Michael Rhodes, M.D., FACS, retired Jan. 1 after more than 19 years of service to Christiana Care — 18 years as chair of the Department of Surgery. Dr. Rhodes joined Christiana Care in 1995, becoming a key leader during the transformation of the Medical Center of Delaware to Christiana Care Health System in 1997. He led a surgical staff of more than 200 surgeons representing 13 specialties who, together, performed more than 46,000 operations each year in 55 operating rooms.
He is a professor of surgery at Sidney Kimmel Medical College at Thomas Jefferson University in Philadelphia. Since finishing his tenure as a department chair in 2013, Dr. Rhodes has applied his invaluable knowledge and experience at the Christiana Care Value Institute as the senior consultant for advances in medicine.
Much has changed since his years as a young trauma surgeon running a MedEvac helicopter program — and he expects many more changes in the years ahead as Millennials take over the medical reins and employ new technology. Yet he contends that the importance of looking a patient in the eye, listening carefully and showing respect will always top the list in practicing good medicine.
Q: What’s the most significant way that surgery has changed throughout your career?
A: The most critical change, by far are the advances in and appreciation of the pathophysiology of disease — that is the things that anatomy, physiology or chemistry leave behind that can create problems (for example what we now know about clots). With the knowledge we have today, we can diagnose disease often with just two or three symptoms.
Of course, I have also seen really major breakthroughs in technology that are clearly lifesaving; things such as CT and portable ultrasound that allow us to look at the organs on the screen. And defibrillators! Those are incredibly amazing. Technology has certainly changed things dramatically.
One thing that hasn’t changed is the great deal we can learn from the expression we see on the patient’s face. The most important thing in evaluating a patient, by far, is looking at his or her facial expression. It tells you 90 percent of what you need to know as a clinician.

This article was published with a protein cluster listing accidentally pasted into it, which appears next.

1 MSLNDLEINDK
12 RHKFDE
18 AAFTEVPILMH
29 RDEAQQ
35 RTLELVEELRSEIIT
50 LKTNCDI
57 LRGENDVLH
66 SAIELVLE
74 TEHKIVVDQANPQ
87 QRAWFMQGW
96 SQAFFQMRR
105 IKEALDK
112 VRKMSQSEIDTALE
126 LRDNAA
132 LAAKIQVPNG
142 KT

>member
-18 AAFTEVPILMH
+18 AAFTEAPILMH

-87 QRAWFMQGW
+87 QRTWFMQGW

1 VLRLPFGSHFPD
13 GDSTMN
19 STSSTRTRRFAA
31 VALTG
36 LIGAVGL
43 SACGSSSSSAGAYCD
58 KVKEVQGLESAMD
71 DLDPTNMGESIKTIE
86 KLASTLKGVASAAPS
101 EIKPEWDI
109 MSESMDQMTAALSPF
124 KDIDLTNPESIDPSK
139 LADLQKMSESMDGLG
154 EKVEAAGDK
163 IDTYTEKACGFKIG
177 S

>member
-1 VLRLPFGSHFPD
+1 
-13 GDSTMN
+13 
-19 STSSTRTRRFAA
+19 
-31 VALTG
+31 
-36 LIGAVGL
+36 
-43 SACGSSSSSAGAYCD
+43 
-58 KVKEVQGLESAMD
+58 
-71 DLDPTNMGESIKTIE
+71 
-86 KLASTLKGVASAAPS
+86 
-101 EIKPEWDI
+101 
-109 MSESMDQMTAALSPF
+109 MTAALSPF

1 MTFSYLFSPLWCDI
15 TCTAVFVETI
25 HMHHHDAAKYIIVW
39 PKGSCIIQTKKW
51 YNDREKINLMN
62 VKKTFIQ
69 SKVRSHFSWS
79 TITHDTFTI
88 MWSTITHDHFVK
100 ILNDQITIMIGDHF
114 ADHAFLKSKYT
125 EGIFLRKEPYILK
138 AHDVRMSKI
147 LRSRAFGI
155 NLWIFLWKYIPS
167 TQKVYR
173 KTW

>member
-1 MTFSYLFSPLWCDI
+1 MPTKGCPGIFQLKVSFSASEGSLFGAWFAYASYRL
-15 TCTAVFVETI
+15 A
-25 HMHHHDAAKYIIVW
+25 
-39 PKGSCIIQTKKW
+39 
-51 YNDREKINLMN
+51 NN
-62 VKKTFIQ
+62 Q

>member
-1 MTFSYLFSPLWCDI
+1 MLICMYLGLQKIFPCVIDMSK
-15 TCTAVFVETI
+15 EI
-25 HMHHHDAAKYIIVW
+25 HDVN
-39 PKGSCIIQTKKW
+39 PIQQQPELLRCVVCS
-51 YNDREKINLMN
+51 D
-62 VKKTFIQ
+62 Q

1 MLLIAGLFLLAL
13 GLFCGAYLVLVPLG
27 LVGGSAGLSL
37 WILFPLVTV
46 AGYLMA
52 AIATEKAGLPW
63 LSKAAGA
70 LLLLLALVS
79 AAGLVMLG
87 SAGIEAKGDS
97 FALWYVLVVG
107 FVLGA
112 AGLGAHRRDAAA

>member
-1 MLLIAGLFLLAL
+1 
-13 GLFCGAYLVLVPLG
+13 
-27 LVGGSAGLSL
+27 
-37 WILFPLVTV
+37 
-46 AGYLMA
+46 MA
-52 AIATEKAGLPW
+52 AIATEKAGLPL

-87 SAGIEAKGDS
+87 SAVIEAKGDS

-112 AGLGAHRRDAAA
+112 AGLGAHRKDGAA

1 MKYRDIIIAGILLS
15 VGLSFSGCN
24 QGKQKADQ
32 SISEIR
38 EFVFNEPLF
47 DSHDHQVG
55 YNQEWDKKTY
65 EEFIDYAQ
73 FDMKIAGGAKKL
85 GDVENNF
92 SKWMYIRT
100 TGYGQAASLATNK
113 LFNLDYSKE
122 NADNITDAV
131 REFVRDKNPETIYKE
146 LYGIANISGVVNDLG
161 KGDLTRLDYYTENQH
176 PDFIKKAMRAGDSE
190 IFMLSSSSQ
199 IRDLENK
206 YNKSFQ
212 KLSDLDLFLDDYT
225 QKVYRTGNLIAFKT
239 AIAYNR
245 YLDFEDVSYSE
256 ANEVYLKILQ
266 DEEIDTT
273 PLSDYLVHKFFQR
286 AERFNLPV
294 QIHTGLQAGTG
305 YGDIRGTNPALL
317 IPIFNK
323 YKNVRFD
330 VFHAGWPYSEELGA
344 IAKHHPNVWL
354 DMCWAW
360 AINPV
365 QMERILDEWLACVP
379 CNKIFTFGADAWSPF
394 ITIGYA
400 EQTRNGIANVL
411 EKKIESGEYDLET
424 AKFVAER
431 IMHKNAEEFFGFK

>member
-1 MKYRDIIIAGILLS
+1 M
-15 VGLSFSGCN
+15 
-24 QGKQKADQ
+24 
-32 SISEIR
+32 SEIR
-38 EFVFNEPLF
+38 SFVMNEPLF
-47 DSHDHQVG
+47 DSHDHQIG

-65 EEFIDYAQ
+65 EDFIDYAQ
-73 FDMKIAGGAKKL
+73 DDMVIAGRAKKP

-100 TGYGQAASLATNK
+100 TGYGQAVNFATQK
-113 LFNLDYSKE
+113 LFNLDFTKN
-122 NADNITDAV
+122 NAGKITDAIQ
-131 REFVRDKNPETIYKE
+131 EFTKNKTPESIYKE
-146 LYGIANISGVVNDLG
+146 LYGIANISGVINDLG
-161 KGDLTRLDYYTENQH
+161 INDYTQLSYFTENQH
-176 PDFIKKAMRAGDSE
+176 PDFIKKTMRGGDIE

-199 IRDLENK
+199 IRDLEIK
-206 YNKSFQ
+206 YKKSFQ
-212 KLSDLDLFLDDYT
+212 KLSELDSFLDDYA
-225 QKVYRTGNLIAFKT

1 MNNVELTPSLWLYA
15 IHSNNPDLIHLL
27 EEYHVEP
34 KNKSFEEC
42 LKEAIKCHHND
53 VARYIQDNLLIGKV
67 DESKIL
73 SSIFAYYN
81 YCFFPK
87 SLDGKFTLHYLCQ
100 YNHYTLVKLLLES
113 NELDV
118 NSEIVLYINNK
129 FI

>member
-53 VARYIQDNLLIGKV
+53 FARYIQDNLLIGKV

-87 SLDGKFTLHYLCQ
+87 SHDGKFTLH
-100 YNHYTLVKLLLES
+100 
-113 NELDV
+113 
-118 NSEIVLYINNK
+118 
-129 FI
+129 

When I was a student at Hahnemann Medical School from 1965 to 70, communication with patients was all done with hands, eyes, voice and facial expressions. A lot of that was because we simply did not have technologies we have today. Yes, we had stethoscopes, drew blood, took pulse rates (with our fingers!) and measured EKGs, but we learned to listen to our patients to figure out what was going on with them.
Today, we have the benefit of all of this wonderful technology, but at the same time it can get in our way. In many ways, we need to re-learn these skills of basic interpersonal communication.
Q: It sounds like you’re talking about respect, partnership — concepts that are essential to The Christiana Care Way.
A: Yes. Patients can be afraid of the white coat, stethoscope, badges and other clinicians in the room taking notes. One thing we can do to help relieve anxiety is to touch the patient’s hand when you walk in and introduce yourself. Sending out this signal of respect makes all the difference in the world. It also helps to explain what you’re doing and what the patient can expect to feel.
In the end, what matters — what has always mattered — is not the technology and not the science, but the human interaction that takes place between doctor and patient. A little bit goes a long way.
I once asked a patient to share his experience with alcohol. “Doc, to tell you the truth, I stay away from it,” my patient too quickly answered. And then I saw his wife’s hand gently touch his shoulder, and heard her say, “Tell the doctor the truth.” Turns out, my patient had been drinking more than he should, and once it was out in the open, we were able to deal with it respectfully. Having someone from the family present has always given a good sense of balance.
Q: What changes do you envision for the next generation of surgeons?